The Hidden Influences of Blockchain Governance: A Study of Organizational Imprinting

Curtis Goldsby, Marvin Hanisch, Helge Klapper

Research output: Contribution to journalConference articleAcademicpeer-review

Abstract

Blockchain technologies are increasingly being used as algorithmic governance mechanisms for interorganizational transactions. Despite blockchains’ promise of decentralized governance and full automation, the underlying algorithmic protocols are often insufficient to align incentives, regulate behavior, and ensure trust. As a result, organizations typically introduce additional centralized governance structures to fill the gaps in the algorithmic governance layer, but this can lead to serious governance conflicts in complex network constellations with many stakeholders and divergent interests. Using an imprinting lens, we examine such complex governance issues in three interorganizational blockchain networks that differed dramatically in terms of success despite similar goals and founding conditions, with one network shutting down, one stagnating, and another continuing to operate. Drawing on extensive qualitative evidence from 56 interviews and comprehensive internal and external records, we found that the initial imprints from the shared technology provider played a significant role in the initial governance choices, maladaptation problems, and ultimately the success of these blockchain networks. By introducing imprinting theory into governance research, we can explain subconscious, latent, and persistent mechanisms that influence governance decisions at a profound level, often without the actors involved being aware of it.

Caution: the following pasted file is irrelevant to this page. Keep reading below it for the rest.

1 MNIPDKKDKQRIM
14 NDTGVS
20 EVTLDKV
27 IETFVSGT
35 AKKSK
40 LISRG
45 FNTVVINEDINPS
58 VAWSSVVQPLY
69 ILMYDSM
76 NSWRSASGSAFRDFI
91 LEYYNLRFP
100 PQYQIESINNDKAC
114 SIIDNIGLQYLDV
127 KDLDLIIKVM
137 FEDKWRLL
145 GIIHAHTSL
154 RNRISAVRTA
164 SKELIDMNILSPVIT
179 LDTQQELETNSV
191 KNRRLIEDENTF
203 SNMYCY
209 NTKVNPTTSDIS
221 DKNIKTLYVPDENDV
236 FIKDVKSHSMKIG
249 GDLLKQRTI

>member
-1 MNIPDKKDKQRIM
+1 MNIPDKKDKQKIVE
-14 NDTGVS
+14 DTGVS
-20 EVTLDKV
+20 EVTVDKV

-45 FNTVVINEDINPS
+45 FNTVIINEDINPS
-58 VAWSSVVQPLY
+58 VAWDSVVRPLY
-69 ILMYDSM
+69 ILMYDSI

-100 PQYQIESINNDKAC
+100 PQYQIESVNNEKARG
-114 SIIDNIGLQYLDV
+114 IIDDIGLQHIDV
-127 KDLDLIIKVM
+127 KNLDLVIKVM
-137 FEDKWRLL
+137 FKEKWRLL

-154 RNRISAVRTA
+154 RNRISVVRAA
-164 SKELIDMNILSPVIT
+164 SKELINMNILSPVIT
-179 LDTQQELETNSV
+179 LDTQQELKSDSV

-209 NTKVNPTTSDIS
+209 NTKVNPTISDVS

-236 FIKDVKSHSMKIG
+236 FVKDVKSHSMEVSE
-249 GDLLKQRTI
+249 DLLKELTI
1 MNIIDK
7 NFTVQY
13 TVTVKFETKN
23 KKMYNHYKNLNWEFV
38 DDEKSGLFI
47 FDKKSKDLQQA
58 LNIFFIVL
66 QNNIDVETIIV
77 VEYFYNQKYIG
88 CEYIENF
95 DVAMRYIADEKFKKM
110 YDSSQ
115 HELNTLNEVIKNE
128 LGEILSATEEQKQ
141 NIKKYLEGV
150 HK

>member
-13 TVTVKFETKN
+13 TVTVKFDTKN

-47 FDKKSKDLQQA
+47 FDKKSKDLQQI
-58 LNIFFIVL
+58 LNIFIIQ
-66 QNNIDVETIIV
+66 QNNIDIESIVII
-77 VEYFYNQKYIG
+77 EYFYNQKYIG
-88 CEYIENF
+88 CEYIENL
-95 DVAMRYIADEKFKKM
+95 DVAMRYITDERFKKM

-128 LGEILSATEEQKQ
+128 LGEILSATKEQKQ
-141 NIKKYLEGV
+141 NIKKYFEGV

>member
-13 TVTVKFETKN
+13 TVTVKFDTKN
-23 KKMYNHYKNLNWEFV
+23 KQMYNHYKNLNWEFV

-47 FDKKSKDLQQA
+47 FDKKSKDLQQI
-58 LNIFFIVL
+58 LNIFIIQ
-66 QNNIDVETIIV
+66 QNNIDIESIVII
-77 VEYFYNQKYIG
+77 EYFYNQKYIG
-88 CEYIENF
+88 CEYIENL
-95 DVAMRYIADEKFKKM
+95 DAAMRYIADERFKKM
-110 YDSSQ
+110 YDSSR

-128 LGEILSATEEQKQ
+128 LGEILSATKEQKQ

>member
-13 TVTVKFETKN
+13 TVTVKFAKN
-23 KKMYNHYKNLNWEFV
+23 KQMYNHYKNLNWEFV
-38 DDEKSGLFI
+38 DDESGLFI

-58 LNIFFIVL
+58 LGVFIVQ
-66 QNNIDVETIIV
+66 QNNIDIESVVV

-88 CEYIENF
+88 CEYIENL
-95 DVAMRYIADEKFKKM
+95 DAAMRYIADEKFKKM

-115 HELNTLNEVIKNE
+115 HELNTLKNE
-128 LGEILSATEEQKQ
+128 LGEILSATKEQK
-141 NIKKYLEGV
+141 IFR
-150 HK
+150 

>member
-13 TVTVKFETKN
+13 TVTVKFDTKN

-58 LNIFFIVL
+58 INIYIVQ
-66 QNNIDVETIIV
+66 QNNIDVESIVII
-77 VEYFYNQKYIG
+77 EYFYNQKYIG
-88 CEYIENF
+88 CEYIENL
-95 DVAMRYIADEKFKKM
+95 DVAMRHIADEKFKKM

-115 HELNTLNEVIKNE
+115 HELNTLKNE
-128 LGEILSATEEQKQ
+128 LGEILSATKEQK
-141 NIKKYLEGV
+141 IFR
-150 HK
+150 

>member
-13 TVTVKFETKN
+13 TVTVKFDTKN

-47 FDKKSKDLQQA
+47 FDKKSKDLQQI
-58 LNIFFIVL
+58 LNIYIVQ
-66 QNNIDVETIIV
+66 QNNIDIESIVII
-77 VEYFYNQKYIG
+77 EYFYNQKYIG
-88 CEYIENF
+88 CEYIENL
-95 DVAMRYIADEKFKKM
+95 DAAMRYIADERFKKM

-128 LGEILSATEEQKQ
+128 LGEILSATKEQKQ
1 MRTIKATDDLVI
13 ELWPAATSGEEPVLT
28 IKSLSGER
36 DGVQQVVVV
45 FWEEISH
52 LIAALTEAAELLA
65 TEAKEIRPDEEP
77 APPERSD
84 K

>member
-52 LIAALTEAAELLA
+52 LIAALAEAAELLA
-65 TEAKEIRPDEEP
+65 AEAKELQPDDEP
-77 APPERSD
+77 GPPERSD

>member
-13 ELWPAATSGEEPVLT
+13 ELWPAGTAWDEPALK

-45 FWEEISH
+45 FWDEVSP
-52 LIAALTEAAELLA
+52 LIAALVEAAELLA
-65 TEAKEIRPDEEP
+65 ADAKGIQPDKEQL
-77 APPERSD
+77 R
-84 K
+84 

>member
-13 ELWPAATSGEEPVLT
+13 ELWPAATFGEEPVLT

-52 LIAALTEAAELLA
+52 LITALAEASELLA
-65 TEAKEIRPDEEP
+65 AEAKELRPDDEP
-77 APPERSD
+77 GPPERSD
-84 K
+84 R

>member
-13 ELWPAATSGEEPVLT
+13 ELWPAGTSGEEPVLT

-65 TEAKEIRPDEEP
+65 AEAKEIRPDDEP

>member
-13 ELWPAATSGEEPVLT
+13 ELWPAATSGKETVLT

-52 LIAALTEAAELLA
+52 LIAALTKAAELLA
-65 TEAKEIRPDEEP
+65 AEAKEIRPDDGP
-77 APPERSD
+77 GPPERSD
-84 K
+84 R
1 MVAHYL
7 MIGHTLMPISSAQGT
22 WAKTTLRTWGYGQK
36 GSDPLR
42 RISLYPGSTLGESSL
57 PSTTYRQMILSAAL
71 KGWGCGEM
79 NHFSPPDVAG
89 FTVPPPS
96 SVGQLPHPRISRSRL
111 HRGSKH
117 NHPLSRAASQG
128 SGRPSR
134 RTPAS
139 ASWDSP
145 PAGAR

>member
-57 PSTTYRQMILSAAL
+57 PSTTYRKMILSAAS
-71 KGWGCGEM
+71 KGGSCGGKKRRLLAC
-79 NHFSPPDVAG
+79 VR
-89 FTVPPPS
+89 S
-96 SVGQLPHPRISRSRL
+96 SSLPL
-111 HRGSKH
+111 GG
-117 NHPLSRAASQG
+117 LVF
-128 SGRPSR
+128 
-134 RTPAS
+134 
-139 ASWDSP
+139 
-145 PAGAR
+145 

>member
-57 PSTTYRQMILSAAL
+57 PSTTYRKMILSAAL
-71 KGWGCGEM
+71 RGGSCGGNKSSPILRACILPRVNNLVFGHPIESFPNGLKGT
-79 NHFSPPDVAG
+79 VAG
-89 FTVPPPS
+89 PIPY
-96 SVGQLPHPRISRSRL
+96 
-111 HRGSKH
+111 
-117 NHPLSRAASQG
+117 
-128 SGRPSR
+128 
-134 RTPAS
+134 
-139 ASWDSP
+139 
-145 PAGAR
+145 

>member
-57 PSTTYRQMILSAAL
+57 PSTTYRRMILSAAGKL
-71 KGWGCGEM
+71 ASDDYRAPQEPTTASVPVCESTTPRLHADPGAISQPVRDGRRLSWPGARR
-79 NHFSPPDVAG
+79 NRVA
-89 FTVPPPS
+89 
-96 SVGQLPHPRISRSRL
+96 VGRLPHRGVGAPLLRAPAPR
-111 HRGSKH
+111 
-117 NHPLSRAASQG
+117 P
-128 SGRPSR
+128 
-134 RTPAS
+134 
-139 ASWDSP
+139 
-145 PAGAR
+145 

Original languageEnglish
JournalAcademy of Management Proceedings
Volume2023
Issue number1
DOIs
Publication statusPublished - 24 Jul 2023

Bibliographical note

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© 2023, Academy of Management. All rights reserved.

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